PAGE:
A proposed $14.1 billion budget for Kansas received first-round approval Friday from the state House after members decided to boost spending on mental health services and help public schools cover unanticipated costs.
The House considered numerous amendments to the budget, drafted by its Republican-dominated Appropriations Committee, then advanced the entire bill on a voice vote. A final vote Monday will determine whether it moves to the Senate.
The Appropriations Committee stuck closely to many of Republican Gov. Sam Brownback’s spending recommendations as it sought to ensure the state would be left with a comfortable cushion of cash reserves next year, while leaving room for significant income tax cuts.
“It’s a budget that mirrors, by and large, big pieces of what the governor did,” said Appropriations Committee Chairman Marc Rhoades, a Newton Republican. “I would call it responsible.”
The House’s proposed budget is likely to cut overall state spending by about $600 million, or about 4 percent, and could leave the state with cash reserves of more than $500 million at the end of June 2013, depending on how much lawmakers cut taxes.
The Senate is drafting its own spending plan, and the final version will be written by negotiators for the two chambers. And after that, lawmakers will consider a smaller budget bill to tie up loose ends at the close of the session in early May.
“We still have a lot of issues,” said Rep. Jerry Henry, a Cummings Democrat who serves on the Appropriations Committee.
Parts of the House committee’s budget generated bipartisan criticism, particularly about funding for schools and community mental health services.
The state’s 286 school districts are feeling pinched this school year because they’ve enrolled more students than expected and have a higher-than-anticipated demand for programs for children who are at risk of failing. Brownback included an additional $29 million in his budget to deal with the problem.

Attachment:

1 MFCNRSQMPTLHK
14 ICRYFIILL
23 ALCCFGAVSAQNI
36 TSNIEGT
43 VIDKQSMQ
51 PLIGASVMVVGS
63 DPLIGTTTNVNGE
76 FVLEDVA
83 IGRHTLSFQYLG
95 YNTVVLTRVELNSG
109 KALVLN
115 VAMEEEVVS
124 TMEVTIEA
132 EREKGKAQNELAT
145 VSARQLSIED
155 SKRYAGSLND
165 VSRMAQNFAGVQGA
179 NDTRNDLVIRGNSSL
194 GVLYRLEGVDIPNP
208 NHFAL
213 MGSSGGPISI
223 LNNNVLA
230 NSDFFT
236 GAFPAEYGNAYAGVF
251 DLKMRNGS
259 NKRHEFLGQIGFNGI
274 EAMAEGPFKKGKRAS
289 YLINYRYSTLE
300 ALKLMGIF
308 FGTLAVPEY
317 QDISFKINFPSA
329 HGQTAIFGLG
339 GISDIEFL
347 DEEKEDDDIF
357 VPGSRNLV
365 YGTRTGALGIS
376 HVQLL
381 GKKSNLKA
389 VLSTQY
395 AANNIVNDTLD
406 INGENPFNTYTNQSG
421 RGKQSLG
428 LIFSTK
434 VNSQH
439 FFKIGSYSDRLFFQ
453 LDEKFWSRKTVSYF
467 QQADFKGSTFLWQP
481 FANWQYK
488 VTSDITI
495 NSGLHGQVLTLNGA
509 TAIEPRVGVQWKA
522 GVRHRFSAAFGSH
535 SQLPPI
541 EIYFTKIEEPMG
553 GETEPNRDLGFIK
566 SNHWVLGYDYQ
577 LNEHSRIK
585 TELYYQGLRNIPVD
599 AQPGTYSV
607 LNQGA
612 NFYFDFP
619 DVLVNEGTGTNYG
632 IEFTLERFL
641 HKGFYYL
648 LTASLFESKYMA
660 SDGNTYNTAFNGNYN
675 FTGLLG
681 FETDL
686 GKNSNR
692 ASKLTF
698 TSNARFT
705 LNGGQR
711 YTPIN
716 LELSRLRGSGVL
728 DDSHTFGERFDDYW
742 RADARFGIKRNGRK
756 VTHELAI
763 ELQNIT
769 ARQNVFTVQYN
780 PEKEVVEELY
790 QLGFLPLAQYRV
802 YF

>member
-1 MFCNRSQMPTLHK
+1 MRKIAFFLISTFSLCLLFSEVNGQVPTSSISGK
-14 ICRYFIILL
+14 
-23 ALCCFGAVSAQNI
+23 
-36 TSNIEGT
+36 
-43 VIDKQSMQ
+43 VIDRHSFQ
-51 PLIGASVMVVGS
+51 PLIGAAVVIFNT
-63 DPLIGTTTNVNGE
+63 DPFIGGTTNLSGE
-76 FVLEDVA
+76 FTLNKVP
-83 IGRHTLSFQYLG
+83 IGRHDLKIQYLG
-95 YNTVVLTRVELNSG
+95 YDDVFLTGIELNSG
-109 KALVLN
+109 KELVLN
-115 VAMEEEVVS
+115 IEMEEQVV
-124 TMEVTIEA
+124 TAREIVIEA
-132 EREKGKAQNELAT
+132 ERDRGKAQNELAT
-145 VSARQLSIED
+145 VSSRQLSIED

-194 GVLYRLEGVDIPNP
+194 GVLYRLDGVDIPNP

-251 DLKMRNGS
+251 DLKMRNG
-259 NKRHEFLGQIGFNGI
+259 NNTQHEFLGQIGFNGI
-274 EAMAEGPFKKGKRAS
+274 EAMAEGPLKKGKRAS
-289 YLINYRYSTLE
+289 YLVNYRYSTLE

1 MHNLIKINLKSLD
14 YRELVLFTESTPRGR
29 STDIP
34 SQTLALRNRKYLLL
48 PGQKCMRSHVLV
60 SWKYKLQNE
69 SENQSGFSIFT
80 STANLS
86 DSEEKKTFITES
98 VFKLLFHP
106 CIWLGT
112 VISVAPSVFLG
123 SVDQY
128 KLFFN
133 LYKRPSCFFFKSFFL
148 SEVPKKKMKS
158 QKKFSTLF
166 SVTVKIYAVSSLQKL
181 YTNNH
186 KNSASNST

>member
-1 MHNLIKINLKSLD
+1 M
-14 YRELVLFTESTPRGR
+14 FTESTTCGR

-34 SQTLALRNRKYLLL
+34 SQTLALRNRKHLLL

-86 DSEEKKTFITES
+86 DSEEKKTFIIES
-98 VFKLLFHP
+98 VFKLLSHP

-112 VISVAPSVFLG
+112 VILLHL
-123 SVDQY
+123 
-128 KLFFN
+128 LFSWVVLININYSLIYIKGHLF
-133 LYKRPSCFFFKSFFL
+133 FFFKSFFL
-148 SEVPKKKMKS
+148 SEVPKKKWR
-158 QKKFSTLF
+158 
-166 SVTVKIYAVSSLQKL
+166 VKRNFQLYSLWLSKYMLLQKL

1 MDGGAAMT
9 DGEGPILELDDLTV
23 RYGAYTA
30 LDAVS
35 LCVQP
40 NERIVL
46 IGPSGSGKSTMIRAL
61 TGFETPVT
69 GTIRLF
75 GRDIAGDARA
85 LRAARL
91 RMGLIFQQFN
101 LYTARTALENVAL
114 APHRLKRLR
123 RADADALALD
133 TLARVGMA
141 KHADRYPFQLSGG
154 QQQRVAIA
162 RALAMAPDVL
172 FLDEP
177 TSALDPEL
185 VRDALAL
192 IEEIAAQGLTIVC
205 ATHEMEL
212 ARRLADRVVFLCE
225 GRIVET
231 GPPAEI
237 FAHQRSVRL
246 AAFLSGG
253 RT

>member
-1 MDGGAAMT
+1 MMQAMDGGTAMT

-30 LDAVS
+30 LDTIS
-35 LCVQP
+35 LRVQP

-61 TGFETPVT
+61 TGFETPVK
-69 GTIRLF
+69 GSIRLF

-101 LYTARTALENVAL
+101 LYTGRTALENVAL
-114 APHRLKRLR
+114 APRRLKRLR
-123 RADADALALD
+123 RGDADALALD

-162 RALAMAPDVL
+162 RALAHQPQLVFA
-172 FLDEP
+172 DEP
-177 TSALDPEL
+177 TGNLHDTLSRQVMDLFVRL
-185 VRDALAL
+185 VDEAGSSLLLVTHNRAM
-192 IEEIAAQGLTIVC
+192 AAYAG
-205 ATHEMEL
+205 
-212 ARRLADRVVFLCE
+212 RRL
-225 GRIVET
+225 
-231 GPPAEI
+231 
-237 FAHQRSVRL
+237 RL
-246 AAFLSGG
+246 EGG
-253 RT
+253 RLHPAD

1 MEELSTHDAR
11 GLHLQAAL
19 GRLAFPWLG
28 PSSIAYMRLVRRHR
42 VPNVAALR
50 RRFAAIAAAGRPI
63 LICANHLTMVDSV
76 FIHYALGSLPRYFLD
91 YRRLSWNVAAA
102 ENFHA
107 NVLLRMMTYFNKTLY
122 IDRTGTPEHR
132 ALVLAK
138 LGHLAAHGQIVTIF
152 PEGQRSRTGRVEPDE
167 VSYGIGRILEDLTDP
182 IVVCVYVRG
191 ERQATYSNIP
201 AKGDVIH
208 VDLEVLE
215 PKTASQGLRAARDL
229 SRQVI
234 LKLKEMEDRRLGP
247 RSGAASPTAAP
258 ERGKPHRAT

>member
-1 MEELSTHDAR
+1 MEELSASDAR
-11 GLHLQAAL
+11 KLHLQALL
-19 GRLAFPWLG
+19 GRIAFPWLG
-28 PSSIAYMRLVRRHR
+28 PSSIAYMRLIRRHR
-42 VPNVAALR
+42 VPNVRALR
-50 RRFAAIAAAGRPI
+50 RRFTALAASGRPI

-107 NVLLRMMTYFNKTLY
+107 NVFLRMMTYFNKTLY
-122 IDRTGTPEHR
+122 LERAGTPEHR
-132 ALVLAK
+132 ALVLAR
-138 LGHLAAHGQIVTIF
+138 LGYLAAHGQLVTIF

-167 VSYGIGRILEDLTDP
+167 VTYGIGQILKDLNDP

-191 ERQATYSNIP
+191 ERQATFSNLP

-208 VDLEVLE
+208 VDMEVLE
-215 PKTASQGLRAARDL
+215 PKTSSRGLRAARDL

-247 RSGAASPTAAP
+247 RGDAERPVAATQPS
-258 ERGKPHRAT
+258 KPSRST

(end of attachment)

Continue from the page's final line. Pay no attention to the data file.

Republicans on the House Appropriations Committee deleted the money, arguing that the districts should tap their cash reserves first. Rep. Sheryl Spalding, an Overland Park Republican, proposed diverting $25 million from highway projects. Her amendment passed, 116-1.
House Speaker Mike O’Neal, R-Hutchinson, said House members worried that some districts didn’t have enough of a cushion absorb all of their unanticipated costs.
“Are we creating winners and losers?” he said.
The House also approved, 75-46, an amendment from Rep. Pat Colloton, R-Leawood, to add $5 million for grants to community mental health centers. The Appropriations Committee had accepted Brownback’s proposal to spend $10 million.
Colloton, chairwoman of the House Corrections and Juvenile Justice Committee, said squeezing community services means mentally ill Kansans who commit minor crimes are for more likely to be jailed instead of receiving treatment.
“We are putting mentally ill people in cages,” Colloton said. “This is a situation that is abominable.”
Some legislators objected to Colloton’s proposal because it would tap mineral severance tax revenue that otherwise would be distributed to the state’s 105 counties.
On another issue, the House voted 113-7 in favor of keeping a policy enacted in October by Brownback’s administration that cut off food stamps to hundreds of U.S.-born children of illegal immigrants.
Before the policy, officials have said, families with illegal immigrants could fare better in seeking benefits than similar families with no illegal immigrants. The policy ended a practice of excluding earnings of undocumented workers when calculating a family’s household income for eligibility purposes.
And, on a voice vote, the House rejected a proposed ban on the admission of new patients for a year to the Kansas Neurological Institute, the state hospital for the developmentally disabled in Topeka. The goal was to free money for in-home services, but some lawmakers noted that its medically fragile patients couldn’t be served well in community programs.
House members also added a provision to prohibit the state from paying for abortions, except to save a woman’s life. The provision also says state employees couldn’t be involved in abortions while on the clock, a rule aimed primarily at the staff and doctors.